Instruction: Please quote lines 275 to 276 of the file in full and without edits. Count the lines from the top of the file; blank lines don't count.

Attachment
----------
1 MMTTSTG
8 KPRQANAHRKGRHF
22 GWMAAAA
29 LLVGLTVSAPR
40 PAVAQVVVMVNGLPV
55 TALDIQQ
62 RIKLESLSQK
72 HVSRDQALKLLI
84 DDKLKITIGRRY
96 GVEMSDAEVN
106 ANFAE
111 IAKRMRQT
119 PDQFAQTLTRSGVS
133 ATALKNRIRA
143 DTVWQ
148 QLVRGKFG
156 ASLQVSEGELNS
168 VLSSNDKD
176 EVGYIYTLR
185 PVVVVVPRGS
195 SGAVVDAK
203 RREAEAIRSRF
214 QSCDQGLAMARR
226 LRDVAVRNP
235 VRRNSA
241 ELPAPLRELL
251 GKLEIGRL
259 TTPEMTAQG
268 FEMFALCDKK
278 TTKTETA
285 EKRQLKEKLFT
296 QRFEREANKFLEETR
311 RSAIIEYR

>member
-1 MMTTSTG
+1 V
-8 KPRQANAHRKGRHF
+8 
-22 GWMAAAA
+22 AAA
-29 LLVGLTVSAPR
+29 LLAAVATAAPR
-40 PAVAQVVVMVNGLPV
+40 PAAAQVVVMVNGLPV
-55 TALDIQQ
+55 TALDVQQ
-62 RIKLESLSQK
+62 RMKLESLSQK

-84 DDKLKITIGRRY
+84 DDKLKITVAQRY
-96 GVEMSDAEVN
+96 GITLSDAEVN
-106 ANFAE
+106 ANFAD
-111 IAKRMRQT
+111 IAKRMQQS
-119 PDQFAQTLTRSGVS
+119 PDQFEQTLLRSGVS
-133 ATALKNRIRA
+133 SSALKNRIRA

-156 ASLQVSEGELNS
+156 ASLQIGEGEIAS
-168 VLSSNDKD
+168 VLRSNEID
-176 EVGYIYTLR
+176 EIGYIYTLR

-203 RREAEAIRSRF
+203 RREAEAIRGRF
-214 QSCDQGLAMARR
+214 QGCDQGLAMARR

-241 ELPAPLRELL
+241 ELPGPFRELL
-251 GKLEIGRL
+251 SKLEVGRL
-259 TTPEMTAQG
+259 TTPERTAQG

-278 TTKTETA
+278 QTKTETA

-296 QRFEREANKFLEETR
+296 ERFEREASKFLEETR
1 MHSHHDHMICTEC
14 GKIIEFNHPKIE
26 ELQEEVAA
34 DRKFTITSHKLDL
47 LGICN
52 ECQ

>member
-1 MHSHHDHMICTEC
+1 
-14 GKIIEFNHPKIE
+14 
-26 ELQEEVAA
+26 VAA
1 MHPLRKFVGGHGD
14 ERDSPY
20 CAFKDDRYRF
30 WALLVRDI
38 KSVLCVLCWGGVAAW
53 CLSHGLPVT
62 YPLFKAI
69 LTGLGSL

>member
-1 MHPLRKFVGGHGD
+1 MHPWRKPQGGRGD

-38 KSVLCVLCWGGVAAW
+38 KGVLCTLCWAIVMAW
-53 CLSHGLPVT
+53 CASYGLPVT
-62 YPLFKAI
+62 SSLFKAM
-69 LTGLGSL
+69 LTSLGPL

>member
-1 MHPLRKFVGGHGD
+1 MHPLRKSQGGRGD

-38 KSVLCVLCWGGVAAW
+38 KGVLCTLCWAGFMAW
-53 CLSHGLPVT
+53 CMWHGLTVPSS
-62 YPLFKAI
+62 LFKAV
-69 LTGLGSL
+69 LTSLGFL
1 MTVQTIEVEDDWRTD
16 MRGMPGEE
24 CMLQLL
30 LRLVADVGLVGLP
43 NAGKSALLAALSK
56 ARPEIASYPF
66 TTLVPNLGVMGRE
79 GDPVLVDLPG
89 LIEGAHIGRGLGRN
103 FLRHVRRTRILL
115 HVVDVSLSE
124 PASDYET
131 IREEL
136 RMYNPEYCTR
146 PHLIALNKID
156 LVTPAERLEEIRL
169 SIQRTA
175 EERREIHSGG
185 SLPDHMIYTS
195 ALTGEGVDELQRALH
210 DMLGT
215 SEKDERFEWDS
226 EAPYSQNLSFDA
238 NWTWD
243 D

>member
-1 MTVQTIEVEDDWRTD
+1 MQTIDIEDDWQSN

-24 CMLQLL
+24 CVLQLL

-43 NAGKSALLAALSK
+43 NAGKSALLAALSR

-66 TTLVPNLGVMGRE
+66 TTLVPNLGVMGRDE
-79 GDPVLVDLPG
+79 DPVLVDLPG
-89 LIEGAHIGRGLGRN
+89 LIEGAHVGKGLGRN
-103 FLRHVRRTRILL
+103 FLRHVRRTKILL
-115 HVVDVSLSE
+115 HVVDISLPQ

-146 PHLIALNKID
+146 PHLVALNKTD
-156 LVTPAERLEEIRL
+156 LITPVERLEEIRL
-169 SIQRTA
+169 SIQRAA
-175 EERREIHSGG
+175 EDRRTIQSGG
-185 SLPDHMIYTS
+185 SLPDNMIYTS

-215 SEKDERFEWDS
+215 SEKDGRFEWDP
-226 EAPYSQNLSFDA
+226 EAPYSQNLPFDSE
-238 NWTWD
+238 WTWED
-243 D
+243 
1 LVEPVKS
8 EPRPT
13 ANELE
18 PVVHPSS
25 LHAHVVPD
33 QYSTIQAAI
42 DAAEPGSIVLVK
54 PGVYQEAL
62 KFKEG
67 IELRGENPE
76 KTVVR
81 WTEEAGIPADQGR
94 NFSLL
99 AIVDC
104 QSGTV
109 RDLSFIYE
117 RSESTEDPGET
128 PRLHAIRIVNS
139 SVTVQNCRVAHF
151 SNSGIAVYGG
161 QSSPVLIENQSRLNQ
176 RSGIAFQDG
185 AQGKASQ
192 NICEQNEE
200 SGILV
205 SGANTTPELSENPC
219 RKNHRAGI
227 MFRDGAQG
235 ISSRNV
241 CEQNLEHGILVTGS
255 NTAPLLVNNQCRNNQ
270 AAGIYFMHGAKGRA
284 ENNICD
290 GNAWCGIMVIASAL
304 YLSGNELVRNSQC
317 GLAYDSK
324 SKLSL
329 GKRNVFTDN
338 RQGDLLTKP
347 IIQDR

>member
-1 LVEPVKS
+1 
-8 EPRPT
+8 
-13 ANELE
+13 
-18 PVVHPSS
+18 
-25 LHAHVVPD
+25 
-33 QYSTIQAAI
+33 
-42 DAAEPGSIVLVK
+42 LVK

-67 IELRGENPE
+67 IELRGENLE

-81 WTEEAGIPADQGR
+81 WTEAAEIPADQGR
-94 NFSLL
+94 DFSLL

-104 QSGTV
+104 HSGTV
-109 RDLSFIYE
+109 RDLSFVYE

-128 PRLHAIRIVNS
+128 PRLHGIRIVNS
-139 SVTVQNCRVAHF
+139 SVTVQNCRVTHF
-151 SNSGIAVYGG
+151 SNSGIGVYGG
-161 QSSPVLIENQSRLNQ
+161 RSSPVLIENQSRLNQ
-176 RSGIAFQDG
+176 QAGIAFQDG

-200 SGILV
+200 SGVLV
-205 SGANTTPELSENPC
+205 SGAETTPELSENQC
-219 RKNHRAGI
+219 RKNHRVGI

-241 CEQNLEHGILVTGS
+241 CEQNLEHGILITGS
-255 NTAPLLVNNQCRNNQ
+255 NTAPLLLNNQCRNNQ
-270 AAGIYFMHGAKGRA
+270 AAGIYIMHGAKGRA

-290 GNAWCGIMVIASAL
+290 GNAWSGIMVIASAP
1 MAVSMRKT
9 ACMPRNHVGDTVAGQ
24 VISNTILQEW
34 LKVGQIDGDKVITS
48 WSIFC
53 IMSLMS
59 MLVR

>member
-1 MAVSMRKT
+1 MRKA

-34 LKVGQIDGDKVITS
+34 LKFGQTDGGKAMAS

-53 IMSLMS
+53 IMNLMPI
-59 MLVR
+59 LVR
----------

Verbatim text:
24 VISNTILQEW
34 LKVGQIDGDKVITS